Kreuder Johnson C, Hitchens PL, Smiley Evans T, Goldstein T, Thomas K, Clements A, Joly DO, Wolfe ND, Daszak P, Karesh WB, Mazet JK - Sci Rep (2015)

Epidemiologic bipartite network map showing high-risk disease transmission interfaces shared by zoonotic viruses transmitted from wildlife to humans.High-risk interfaces are shown with node size proportionate to the number of viruses reported for each transmission interface, categorized according to (1) direct contact with wildlife (dark blue), (2) indirect contact with wildlife (light blue), and (3) transmission by vector (yellow). Virus node size (red, n = 86 viruses) reflects the number of connections to different transmission interfaces and ecological plasticity of viruses through use of multiple transmission opportunities. Highly connected and more central interfaces facilitated transmission of more viruses, providing an epidemiologic picture of circumstances likely to promote future disease emergence, and important targets for disease surveillance and preventive measures.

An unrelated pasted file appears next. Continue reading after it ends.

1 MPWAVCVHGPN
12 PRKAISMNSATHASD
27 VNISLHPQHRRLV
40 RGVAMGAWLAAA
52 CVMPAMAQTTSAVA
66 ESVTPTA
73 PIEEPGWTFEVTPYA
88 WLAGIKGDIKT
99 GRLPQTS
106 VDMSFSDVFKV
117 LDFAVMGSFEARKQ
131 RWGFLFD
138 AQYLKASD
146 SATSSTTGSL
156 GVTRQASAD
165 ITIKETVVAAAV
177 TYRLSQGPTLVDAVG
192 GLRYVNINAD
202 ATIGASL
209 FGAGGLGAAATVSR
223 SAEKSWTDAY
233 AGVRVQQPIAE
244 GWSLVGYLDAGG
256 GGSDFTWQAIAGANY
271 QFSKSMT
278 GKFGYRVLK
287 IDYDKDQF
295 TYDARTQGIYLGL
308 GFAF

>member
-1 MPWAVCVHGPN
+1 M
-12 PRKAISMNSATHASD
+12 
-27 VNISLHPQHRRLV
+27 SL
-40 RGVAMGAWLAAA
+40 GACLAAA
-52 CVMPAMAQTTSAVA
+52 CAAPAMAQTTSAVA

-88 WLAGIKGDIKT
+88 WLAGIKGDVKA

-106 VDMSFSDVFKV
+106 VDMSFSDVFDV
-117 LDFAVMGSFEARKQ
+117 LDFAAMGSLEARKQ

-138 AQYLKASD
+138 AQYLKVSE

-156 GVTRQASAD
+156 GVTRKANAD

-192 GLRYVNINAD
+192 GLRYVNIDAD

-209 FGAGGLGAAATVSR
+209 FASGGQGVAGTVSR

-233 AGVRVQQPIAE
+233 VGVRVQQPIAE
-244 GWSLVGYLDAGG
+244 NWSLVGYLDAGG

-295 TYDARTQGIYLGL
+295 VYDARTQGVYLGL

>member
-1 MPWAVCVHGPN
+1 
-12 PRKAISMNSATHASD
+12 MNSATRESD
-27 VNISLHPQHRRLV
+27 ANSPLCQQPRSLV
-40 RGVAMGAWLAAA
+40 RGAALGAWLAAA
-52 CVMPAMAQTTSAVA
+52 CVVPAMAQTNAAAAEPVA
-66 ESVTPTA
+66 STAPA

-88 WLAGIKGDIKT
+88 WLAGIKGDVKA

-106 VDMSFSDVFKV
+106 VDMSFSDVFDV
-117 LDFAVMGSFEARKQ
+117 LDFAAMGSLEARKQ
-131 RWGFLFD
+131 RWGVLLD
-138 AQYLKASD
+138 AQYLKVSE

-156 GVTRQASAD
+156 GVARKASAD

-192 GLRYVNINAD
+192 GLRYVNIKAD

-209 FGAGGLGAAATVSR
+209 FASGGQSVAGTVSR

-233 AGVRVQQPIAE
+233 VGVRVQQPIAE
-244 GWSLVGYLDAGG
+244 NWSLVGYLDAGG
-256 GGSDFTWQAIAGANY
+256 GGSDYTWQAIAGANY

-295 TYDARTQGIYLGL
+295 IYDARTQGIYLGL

© Copyright Policy - open-access
Related In: Results  -  Collection

License
Show All Figures
getmorefigures.php?uid=PMC4595845&req=5

f3: Epidemiologic bipartite network map showing high-risk disease transmission interfaces shared by zoonotic viruses transmitted from wildlife to humans.High-risk interfaces are shown with node size proportionate to the number of viruses reported for each transmission interface, categorized according to (1) direct contact with wildlife (dark blue), (2) indirect contact with wildlife (light blue), and (3) transmission by vector (yellow). Virus node size (red, n = 86 viruses) reflects the number of connections to different transmission interfaces and ecological plasticity of viruses through use of multiple transmission opportunities. Highly connected and more central interfaces facilitated transmission of more viruses, providing an epidemiologic picture of circumstances likely to promote future disease emergence, and important targets for disease surveillance and preventive measures.